Access to clean water and sanitation not only improves quality of life, but also brings tangible health and economic benefits and contributes to poverty reduction. Women and girls are disproportionally burdened by scarcity of clean drinking water. In most water scarce areas in Bangladesh, women are seen as the collectors, managers, and guardians of water for household chores like cooking, washing, and child rearing. Because of these traditional gender labor roles, women spend around 50% of each day for collecting water. With safe water nearby, women are free to pursue new economic opportunities and improve their families' lives. Although Bangladesh has achieved significant success in increasing access to water and sanitation in recent years, issues such as poor water quality, lack of functional water sources, unsafe sanitation, and poor hygiene behavior, including widespread stigma around menstrual hygiene, still persist in many parts of the country.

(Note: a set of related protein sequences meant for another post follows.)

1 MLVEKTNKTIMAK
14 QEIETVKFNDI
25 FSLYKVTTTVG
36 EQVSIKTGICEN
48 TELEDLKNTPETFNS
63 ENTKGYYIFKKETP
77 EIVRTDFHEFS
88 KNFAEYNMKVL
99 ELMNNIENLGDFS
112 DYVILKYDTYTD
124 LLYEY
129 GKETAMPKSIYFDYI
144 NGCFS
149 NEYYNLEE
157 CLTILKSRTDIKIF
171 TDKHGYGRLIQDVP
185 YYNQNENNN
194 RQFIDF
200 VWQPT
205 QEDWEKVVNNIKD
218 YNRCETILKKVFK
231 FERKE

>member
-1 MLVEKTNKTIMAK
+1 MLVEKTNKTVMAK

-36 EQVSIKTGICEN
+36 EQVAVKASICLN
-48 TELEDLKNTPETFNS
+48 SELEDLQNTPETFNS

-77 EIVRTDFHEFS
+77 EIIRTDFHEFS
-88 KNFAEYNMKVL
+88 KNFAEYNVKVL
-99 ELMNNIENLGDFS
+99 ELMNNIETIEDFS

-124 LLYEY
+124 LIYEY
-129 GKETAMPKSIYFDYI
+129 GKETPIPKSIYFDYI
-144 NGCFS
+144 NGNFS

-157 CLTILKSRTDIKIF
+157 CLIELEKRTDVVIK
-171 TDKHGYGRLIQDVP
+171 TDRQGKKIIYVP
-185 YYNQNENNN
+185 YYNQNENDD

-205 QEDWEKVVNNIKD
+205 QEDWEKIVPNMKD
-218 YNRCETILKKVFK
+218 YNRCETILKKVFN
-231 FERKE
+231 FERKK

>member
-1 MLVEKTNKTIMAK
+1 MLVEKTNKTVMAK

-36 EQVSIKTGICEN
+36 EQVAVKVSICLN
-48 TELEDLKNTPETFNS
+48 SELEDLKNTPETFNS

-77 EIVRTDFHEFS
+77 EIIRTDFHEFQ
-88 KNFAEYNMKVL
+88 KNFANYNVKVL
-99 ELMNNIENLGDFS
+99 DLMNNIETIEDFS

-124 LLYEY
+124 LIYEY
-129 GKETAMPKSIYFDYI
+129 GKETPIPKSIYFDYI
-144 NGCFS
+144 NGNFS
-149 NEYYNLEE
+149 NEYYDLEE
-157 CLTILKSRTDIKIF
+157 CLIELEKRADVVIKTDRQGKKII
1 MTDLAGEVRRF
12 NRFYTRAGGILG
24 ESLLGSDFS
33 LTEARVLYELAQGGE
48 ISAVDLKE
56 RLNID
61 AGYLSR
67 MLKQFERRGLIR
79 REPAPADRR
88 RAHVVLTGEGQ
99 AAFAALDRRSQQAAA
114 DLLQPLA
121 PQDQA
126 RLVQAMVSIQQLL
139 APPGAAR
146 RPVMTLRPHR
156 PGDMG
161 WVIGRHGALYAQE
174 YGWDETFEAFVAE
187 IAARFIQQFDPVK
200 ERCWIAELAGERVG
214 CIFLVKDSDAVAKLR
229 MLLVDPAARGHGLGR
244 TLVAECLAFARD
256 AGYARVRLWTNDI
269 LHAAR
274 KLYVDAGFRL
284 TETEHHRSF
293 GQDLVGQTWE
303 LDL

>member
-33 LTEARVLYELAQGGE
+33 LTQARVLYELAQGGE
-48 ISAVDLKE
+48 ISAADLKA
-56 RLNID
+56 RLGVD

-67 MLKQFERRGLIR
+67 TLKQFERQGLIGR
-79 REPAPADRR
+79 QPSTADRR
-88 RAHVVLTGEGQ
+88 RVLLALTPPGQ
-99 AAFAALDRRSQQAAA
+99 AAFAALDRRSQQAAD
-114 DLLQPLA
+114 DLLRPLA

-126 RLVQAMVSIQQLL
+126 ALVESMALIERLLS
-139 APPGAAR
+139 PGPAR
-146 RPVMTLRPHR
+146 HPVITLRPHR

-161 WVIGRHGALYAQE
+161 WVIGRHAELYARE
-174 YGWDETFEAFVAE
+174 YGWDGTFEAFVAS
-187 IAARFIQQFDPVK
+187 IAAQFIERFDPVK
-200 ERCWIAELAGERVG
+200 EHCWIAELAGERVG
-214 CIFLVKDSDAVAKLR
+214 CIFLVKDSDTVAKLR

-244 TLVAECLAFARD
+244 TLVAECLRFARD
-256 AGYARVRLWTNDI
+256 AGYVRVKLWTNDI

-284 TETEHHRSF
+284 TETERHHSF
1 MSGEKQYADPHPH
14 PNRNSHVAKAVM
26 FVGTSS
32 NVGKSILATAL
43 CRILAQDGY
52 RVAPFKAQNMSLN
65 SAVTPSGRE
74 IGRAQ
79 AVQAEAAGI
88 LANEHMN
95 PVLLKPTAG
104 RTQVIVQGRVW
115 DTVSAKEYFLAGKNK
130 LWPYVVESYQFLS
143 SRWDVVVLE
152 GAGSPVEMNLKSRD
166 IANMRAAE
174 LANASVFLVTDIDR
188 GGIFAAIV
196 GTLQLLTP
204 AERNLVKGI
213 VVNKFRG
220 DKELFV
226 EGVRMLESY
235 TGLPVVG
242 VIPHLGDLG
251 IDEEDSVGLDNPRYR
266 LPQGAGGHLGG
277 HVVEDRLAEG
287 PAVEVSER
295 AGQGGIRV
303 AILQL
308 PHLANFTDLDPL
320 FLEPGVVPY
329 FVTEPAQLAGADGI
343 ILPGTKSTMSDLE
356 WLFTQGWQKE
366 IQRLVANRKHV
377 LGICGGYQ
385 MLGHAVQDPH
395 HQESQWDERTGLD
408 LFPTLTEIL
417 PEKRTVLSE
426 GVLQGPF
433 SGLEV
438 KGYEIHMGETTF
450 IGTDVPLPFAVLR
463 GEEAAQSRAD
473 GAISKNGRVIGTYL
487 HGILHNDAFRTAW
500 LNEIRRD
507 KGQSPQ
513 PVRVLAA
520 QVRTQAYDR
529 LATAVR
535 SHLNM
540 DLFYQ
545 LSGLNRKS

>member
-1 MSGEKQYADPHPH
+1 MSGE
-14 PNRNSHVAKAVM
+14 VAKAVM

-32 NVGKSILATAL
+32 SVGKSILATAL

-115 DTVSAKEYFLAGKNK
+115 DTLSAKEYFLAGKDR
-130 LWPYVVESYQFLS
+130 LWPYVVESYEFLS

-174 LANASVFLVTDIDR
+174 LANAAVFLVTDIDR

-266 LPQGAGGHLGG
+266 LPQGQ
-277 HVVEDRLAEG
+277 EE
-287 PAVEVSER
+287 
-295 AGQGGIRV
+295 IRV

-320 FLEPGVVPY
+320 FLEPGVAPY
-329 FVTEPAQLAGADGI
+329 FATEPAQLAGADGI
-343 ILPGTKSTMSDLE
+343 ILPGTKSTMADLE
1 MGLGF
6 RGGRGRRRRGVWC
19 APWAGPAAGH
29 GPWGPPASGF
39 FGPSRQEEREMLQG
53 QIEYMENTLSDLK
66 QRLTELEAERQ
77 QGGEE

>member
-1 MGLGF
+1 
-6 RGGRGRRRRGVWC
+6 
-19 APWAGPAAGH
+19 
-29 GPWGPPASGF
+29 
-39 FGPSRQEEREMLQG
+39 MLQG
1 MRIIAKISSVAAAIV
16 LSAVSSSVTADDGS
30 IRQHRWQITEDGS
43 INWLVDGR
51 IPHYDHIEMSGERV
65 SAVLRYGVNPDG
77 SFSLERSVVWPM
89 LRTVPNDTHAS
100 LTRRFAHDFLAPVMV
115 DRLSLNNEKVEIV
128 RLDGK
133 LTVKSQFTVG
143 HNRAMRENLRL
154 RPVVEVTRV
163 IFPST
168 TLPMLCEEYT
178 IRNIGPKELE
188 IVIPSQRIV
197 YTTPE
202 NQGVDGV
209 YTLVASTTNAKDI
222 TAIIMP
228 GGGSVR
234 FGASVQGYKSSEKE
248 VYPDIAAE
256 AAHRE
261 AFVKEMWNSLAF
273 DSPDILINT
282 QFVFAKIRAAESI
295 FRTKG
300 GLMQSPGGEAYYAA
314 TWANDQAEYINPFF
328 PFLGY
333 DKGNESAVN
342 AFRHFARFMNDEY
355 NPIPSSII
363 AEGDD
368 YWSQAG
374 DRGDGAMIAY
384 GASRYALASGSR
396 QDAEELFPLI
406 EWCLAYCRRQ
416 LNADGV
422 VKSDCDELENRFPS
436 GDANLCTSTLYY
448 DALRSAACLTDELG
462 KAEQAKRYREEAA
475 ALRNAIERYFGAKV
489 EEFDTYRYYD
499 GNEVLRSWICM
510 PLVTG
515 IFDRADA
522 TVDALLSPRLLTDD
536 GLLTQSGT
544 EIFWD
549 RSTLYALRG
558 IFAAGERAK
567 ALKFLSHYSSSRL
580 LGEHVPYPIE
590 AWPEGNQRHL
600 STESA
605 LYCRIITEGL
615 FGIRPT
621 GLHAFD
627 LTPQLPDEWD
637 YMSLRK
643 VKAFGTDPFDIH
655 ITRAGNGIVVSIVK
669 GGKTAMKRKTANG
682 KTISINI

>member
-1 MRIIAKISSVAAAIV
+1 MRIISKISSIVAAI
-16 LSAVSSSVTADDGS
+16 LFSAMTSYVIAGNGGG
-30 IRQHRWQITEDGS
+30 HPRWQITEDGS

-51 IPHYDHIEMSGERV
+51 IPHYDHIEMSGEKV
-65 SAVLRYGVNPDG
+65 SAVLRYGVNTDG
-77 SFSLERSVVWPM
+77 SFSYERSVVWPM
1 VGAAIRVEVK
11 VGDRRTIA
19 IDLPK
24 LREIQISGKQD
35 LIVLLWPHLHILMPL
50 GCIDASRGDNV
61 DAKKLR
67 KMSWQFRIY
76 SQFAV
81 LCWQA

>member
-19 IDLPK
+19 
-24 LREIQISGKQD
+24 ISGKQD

Our programme intends to address these issues and make a durable change in the lives of the people through ensuring inclusive and sustainable WaSH services in households, healthcare facilities and schools for the most vulnerable and excluded communities in remote rural areas, including char and haor areas.
A Grim Future
By 2040, 1 in 4 children -- 600 million children -- will live in areas of extremely high water stress. It should come as no surprise that the poorest, most disadvantaged children will suffer the most. An estimated 600 million people live in low-elevation coastal zones that will be affected by progressive salinization and that Bangladesh is one of the worst victims of salinization in water. One of the countries worst affected by saltwater intrusion and groundwater salinization is Bangladesh, where approximately 20 million people living in coastal areas are already affected by drinking water salinity. By 2050, soil salinity in the country is projected to increase by an average of 26%, with increases above 55% expected in some areas.